Since Justin over at Part Time Gamer is so busy with his new house, and he's in the middle of a Tourist Trophy Tournament anyway, I thought I'd do my bit for gamer kind and give you my take on The DaVinci Code for PS2.
First of all, I should tell you that I've neither read the book nor seen the movie, so I don't have many preconceived ideals with which to compare the experience of playing the game. I will say that, in theory, the book is naturally better suited to become a game than a film, if you're the type who'd rather be involved in the mystery than watch someone else solve it.
Yes, in the tradition of Soul Reaver and Escape from Monkey Island, this is your basic puzzle game. Just the kind of thing I enjoy. There's a great deal of exposition, though, and it takes F-O-R-E-V-E-R. Fortunately, you can just press a button to skip conversations you feel are not important or have already heard. The Blockbuster box cover recommends reading the book to be more successful with the game. I say you can get by with just seeing the movie previews and reading a few film reviews online. You should know there's a lot of seek-and-find going on, collecting clues and bonus items. You cannot get past a level until you've found all the necessary clues. There's also some actual cryptography for you, but it's mostly just letter substitution. You can even press the circle button for hints. The most annoying part is the torch-lighting puzzle (underground grotto in the garden), in which you have to figure out the correct sequence for lighting all five fire pans without having them shut each other off. I was not able to solve this without consulting a walk-through. In fact, even the guy who wrote the walk-through couldn't solve it without spening 45 minutes running around lighting the fire pans. Fortunately, someone else solved it, and sent it in to him. I'll print it at the end of this post.
Apparently game designers feel a game is just not worth playing if you don't get to fight with somebody, and in accordance with that theory you will have to fight several cops, goons, and monks. I was afraid I'd be facing something reminscent of Street Fighter 2, and would be ill-equipped to get past the first stage. However, it turns out that combat is determined not by memorizing complicated combinations to obscure moves that would never happen in the real world. At the bottom of the screen you are given a series of buttons to push. You must push these in the order in which they appear in a timely manner. Simple hand-eye coordination. And if even the timely manner part is too much for you, you can easily pause the game (mid-fight, even), go to the options menu, and switch the combat setting to Easy.
Okay, problems. Since there's so much exposition, so many clues and historical information, you are provided with a sort of notebook (R2 button) that keeps track of all the info you've been given so far. The problem comes when this notebook begins to give you info that you've not yet come across: clues you haven't found yet, poems you aren't supposed to have read, whatever. This "jumping the gun" thing seems to be present in some of the dialogue as well. But, if you've already read the book or seen the movie, I suppose none of that matters anyway. One other notebook complaint: some mysterious glitch resulted in my notebook not storing info about the second cryptex, but skipping right to the third. And another thing: where were all these crypteces coming from, anyway? There weren't scenes explaining anything but the first one. Were they all inside each other, like some bizarre form of nesting dolls? A little explanation would have been nice.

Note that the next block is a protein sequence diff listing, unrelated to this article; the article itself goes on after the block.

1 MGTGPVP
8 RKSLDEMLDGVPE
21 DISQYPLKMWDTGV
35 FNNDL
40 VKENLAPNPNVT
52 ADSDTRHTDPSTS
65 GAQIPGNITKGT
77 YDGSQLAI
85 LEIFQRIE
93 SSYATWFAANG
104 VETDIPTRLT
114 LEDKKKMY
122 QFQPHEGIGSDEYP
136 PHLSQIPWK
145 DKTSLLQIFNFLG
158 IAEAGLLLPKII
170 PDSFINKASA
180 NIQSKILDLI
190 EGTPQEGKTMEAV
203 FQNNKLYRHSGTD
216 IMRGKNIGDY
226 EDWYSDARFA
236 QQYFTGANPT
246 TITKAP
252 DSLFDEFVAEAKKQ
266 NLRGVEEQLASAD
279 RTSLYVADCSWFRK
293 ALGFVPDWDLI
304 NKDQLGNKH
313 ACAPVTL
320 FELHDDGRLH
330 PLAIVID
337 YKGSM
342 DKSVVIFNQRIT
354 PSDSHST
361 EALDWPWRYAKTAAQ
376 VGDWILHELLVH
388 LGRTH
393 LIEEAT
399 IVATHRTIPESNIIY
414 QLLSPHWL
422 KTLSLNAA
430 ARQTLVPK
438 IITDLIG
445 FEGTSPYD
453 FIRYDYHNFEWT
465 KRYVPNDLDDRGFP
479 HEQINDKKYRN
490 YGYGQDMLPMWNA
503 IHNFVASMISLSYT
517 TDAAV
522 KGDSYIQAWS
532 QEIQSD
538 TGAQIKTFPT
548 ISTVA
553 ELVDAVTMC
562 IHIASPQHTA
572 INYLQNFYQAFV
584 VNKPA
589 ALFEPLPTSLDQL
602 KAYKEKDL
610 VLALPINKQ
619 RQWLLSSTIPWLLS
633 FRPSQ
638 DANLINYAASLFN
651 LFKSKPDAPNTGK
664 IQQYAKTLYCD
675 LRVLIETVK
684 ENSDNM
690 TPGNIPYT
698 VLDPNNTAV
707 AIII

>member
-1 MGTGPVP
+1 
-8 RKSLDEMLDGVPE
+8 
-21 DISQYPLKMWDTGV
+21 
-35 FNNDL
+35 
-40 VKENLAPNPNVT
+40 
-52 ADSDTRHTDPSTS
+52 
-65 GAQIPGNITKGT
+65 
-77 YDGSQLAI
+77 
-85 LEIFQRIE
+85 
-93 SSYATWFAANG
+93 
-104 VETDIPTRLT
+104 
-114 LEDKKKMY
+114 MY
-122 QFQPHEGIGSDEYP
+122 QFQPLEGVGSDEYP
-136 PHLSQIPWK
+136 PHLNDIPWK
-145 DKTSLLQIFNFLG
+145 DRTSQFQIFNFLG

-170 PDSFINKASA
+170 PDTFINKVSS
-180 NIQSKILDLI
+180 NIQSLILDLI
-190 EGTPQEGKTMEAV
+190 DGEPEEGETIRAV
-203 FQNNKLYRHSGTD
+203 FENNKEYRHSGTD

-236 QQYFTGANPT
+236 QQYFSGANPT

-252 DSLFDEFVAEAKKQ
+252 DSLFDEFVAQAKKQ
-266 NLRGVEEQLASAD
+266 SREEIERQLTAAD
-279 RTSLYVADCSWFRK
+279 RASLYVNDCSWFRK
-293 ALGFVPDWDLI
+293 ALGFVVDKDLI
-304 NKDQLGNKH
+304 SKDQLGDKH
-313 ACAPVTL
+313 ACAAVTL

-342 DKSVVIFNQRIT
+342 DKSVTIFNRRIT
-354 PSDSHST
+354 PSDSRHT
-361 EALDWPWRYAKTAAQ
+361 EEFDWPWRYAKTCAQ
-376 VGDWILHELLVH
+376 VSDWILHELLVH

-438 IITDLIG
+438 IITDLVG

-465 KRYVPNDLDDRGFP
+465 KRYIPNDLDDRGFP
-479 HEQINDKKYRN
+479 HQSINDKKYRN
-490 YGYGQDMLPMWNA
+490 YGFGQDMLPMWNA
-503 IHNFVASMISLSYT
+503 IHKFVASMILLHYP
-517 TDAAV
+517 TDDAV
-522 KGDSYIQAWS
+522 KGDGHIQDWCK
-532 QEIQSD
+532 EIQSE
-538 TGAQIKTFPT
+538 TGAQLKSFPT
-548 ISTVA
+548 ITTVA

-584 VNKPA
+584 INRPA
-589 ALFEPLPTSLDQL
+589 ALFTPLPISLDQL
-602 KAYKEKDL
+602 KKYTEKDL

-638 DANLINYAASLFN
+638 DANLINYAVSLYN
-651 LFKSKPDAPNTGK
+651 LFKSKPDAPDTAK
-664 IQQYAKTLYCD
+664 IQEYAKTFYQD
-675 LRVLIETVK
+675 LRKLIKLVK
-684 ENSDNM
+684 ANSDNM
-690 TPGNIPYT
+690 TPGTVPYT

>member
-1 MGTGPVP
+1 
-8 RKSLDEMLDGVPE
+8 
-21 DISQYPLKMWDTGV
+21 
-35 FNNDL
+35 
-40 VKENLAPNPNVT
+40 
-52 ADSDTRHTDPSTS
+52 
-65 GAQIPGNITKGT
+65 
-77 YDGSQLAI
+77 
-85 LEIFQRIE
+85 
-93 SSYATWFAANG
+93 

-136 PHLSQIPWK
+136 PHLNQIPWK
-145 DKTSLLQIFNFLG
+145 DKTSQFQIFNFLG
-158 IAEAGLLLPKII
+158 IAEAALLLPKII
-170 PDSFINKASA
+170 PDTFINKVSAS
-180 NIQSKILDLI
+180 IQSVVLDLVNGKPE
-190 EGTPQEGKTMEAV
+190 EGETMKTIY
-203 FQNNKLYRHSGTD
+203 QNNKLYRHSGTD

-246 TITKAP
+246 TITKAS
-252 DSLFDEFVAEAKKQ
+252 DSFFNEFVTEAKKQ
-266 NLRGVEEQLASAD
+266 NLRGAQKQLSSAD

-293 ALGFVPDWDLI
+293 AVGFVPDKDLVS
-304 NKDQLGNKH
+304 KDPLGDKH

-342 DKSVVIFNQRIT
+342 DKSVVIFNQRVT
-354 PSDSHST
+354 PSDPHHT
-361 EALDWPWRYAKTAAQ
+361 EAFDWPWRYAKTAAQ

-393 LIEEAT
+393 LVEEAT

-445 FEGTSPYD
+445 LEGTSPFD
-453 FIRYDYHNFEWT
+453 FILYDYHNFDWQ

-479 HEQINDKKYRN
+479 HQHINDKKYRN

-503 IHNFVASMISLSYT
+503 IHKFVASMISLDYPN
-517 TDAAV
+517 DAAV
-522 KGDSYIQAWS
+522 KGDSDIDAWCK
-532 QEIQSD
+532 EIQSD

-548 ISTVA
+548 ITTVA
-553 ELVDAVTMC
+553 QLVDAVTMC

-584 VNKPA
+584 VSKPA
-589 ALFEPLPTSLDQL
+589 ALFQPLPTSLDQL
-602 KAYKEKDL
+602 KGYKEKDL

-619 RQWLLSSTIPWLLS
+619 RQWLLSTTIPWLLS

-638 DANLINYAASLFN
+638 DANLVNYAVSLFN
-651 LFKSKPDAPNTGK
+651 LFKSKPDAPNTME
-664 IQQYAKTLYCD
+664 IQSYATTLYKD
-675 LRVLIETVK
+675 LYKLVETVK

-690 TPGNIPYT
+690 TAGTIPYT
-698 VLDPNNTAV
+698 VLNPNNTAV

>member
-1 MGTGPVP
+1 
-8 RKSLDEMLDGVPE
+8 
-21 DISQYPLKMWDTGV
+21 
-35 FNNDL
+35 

The mystery wasn't such a big mystery after all. Even though, as I said, I'd never read the book or seen the film, I still figured out the twist before the ending actually got there. I tell you, it's all M. Night Shyamalan's fault, making you expect a twist at the end of everything. Now all the surprises are spoiled.
Overall impression: nice game and all, but not one that I could play over and over again. Honestly, if the point of a game is to solve a mystery, what's the point of solving it again? It took me two days to solve it, but I had lots of free time, being sick in bed. Someone working full time, I'd say you could reasonably expect to finish the whole thing by the time the game is due back at Blockbuster.
Imagine that as you walk into the grotto, with the door behind you, the fire pans/star points in front of you are clock points:
Find the torch, light it with fire from one of the smaller statues, and then light the fire pans in the following order:
This will ensure all five points are lit at the same time, providing you with your next clue and your exit.